The credit rating agency Standard and Poor's (S&P) has cut its rating for Poland from A minius to tripple BBB plus, citing that another cut could be made in the future. This is the first such downgrade that has been made for Poland since 2007 and immediately instigated a fall in the value of its currency.
S&P's justification for this move is purely political and not based on a judgement of the country's economy. It states that
The downgrade reflects our view that Poland’s system of institutional checks and balances has been eroded significantly..Poland’s new government has initiated various legislative measures that we consider weaken the independence and effectiveness of key institutions, as reflected in our institutional assessment...These measures go beyond what we had anticipated regarding policy changes from the general election
The current PiS government is introducing policies that are moving the country in a more authoritarian direction. However, they have not dismantled the democratic system - there has been no coup d'etat and they can still be voted out of power. These policies should not be the concern of international financial institutions and banks. This decision is openly political and a direct attack on the soverignty of the country.
The outcome of the downgrade will be to worsen the living standards of sections of the population. It immediately sent the currency into a downward spiral, reaching its lowest level in relation to the Euro for over four years. This will hit the country's struggling middle class the hardest, who are more likely to travel abroad on holiday, buy imported foreign products and who often hold credits in foreign currencies such as Swiss Francs and Euros. It will also place considerable pressure on the government's budget and the new government's ability to service its debt.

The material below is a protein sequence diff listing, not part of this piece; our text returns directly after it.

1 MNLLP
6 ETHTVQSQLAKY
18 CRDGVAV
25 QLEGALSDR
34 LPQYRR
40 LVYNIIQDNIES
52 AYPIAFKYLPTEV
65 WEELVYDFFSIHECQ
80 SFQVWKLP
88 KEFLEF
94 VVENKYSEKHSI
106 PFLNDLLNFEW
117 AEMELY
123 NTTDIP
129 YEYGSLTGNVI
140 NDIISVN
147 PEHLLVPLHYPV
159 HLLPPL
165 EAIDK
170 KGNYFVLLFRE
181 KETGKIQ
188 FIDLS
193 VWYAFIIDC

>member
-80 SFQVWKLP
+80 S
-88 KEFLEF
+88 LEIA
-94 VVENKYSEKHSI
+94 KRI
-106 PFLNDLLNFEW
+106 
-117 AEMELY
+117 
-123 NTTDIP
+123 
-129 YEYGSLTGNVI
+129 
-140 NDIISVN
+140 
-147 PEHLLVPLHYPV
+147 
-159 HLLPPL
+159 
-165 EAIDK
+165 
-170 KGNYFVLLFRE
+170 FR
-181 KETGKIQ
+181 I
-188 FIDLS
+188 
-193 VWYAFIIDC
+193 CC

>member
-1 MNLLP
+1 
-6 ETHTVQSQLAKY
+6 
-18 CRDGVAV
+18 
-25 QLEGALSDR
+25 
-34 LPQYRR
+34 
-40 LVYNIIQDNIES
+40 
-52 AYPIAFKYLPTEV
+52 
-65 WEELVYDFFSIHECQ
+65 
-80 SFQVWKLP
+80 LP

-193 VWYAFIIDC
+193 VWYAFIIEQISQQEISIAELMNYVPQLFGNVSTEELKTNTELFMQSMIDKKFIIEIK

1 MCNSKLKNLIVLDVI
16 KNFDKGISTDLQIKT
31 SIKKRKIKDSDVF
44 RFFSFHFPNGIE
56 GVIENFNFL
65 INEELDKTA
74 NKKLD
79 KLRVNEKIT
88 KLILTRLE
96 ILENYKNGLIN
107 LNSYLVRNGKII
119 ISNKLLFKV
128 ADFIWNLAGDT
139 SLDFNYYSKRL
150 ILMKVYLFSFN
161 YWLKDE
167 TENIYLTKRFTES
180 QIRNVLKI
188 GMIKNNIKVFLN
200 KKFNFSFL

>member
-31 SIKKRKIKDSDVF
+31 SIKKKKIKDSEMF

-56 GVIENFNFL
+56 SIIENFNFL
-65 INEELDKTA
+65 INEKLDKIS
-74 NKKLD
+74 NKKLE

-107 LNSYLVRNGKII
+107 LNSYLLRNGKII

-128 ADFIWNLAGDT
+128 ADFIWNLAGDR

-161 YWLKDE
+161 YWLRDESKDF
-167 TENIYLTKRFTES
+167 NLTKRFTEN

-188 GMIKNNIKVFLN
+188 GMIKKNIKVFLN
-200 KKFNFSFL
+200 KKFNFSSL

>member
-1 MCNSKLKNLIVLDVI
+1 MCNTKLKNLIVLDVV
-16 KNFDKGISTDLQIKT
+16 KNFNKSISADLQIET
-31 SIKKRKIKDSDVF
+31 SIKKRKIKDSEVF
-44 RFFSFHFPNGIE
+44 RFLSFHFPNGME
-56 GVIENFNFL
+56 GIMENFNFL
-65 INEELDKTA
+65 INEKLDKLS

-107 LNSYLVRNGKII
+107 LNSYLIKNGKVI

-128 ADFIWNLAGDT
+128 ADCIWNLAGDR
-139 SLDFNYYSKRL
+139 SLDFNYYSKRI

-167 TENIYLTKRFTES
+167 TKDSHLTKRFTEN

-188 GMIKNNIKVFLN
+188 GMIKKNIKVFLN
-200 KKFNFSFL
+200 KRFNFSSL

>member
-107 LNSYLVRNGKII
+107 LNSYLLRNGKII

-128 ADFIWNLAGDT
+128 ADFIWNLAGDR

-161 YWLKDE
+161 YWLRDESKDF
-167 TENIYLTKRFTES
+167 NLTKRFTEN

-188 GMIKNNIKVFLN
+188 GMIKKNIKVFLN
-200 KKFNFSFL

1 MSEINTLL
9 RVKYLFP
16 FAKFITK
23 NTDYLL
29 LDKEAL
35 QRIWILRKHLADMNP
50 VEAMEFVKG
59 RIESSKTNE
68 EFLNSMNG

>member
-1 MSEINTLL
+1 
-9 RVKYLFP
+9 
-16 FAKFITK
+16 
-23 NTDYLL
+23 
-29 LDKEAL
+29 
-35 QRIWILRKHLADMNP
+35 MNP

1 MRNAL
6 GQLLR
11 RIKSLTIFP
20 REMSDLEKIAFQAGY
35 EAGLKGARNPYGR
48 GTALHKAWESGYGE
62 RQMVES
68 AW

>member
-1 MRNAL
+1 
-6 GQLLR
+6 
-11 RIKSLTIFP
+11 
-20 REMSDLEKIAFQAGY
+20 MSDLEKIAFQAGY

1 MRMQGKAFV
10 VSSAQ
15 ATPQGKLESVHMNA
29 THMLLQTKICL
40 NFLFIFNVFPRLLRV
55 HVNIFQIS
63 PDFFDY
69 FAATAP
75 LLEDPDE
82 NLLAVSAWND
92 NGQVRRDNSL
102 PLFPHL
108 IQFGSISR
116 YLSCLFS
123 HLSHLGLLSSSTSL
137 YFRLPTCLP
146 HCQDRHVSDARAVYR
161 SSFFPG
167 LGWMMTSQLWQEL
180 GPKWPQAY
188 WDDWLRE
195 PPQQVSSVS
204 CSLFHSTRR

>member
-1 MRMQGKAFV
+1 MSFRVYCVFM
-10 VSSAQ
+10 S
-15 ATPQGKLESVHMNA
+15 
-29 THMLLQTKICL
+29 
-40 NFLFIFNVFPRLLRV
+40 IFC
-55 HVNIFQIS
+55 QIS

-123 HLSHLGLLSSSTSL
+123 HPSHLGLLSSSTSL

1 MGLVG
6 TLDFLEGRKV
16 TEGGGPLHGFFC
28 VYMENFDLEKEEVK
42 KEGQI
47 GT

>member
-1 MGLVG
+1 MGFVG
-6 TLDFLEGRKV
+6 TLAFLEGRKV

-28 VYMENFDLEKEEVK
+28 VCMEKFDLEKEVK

As the justification for S&P's decision was purely political, then one can only assume that they hope it will also have a political impact in the country and undermine the present government. It will further fuel the atmosphere of division and conflict in the country. The country's burgeoning middle class, many of whom are opposed to the PiS government, will see this as further proof of the failings of the present administration. This social class and its liberal representatives in parliament are now some of the most radical opponents of PiS and as their standards of living fall so this radicalism and anger will increase.
On the other hand, PiS will use the decision of S&P to further its nationalist rhetoric. It will be able to show how international banks and financial institutions are plotting to overthrow the Polish government and block the democratic will of the nation. This will not help strengthen democracy in Poland but will rather rachet up nationalist rhetoric and widen political divisions and may well in fact strengthen the position of the government.
We should also remember that S&P has its own dubious record. It has regularly been accussed of irregularities and last year had to pay almost $1.4bln to settle a lawsuit from the US justice department that claimed S&P had defauded investors by issuing inflated ratings in the years leading up to the global financial crisis. Those in glass houses....
Those opposing the authoritarian policies of the present government should also state their opposition to this undemocratic intervention by the rating agency. Any moves that drive down the standard of living of the population (as EU sanctions would for example) will not help the political situation in Poland. Unfortunately, the leader of the main liberal opposition in parliament, Ryszard Petru, has predictably come out in support of this act. He has stated in a tweet that as the present government has broken the constitution and the democratic rules of the game, then other rules may no longer apply - hence the downgrade.
The common principle that 'two wrongs do not make a right' is unfortunately being too often forgotton in Polish politics at the moment.